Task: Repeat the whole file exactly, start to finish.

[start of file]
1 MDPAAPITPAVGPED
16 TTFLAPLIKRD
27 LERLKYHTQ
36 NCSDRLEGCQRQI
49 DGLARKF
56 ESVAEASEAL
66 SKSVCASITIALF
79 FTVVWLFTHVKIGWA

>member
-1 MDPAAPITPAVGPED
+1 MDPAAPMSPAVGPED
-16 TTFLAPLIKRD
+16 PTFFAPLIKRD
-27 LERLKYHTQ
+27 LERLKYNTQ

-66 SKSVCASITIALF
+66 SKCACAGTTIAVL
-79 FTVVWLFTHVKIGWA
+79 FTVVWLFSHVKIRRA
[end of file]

1 MDPAAPITPAVGPED
16 TTFLAPLIKRD
27 LERLKYHTQ
36 NCSDRLEGCQRQI
49 DGLARKF
56 ESVAEASEAL
66 SKSVCASITIALF
79 FTVVWLFTHVKIGWA

>member
-1 MDPAAPITPAVGPED
+1 MDPAAPMSPAVGPED
-16 TTFLAPLIKRD
+16 PTFFAPLIKRD
-27 LERLKYHTQ
+27 LERLKYNTQ

-66 SKSVCASITIALF
+66 SKCACAGTTIAVL
-79 FTVVWLFTHVKIGWA
+79 FTVVWLFSHVKIRRA